What do I put my stuff in?

I’ve been obsessed with totes and bags for ages. I have an entire pinterest board ( my pinterest ) ( my pinterest page dedicated to totes) dedicated to nothing but tote-bags! In the SCA, at least in Gleann Abhann, I don’t see much of a practical bag in use, other than the “man-bag” that many a dude will carry court time refreshments in.

Bags are so useful! The bags I’m talking about are the kind with long thick straps that you can throw over your shoulder and carry a ton of stuff = modern day bo-ho bag. But are they period?

It’s a side adventure, but I want to start looking at useful period bags made of cloth. If you have any pics, post them in the comments. Between all of our combined skills and knowledge, we can bring the bag back to the Middle Ages!!

wink

I’ll start. Found this guy in the “Triumph of Death” by the 16th century Flemish painter Pieter Bruegel the Elder. It makes sense. If you are running for your life from a bunch of bloodthirsty skeletons, you really need something practical to stick your stuff in.

To me, I see a nice cloth satchel, almost a “messenger bag,” ​with both and adjustable strap and a buckle flap. How awesome is this?!?!

Off to make some art.

Happy sewing!

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Skjoldehamn Find Project: Where is Skjoldehamn

Almost a year ago, King James and Queen Joan of Gleann Abhann announced that Baron Gellir Gunnarson, one of my best friends, would be elevated to the Order of the Pelican, one of the highest honors in the SCA. Being me, I wanted to dress him.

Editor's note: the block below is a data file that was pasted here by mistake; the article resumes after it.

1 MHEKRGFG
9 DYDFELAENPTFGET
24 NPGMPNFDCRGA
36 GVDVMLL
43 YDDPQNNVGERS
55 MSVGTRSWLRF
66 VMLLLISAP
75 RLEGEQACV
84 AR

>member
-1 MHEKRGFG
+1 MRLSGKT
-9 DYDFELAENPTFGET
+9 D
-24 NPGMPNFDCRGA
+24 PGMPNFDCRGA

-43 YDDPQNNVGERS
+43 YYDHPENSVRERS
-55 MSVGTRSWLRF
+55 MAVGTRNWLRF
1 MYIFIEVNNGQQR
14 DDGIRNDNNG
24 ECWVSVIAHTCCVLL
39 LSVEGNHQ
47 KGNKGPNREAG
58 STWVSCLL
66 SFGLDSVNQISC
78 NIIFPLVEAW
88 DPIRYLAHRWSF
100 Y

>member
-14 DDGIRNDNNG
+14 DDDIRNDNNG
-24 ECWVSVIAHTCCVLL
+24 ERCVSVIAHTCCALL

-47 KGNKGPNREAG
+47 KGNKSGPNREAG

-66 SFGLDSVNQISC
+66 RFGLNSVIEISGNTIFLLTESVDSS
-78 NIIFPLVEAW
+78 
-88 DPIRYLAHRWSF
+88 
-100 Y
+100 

That started my Skjoldehamn project, which is thankfully coming near an end. The end will be at Kingdom A&S in September. At which point, poor Gellir will get to take the dang thing home with him.

 

Not that I did not love playing dress-up, but this simple tunic has taken so many hours that I now hate this shade of blue, which was once my favorite!

Granted, I am a slow seamstress, but the main issue was making this tunic entirely authentic to the Skjoldehamn find, including the itty bitty stitches they used in the seams. Not realizing how tall my friend is (in my head all people are either shorter than me, taller than me or way taller than me), I had not realized how many linear yards of internal seams there would be.

Since I don’t even research half-assedly, I also translated enough research on the Skjoldehamn find to use as a masters degree dissertation! Be prepared to be overwhelmed with as many aspects of the Skjoldehamn find as you can imagine.

Why my fascination with the outfit from the Skjoldehamn find?

Much of the background information on the find itself and the clothing is not in English, but in Norwegian. Most of what I now know and now find fascinating, I didn’t know when I first started researching it. The Skjoldehamn outfit initially appealed to me because it is one of the most complete Viking-age outfits that we have ever found.

The clothing items include:

  • Overtunic
  • Undertunic
  • Pants
  • Hood
  • Leg wraps
  • Woven belt

And that’s just the cloth items!

The items individually are well enough preserved that there is a wealth of information to gain from them. Even with all of this, the clothing, until recently, the Skjoldehamn clothing was not well researched or documented. Why?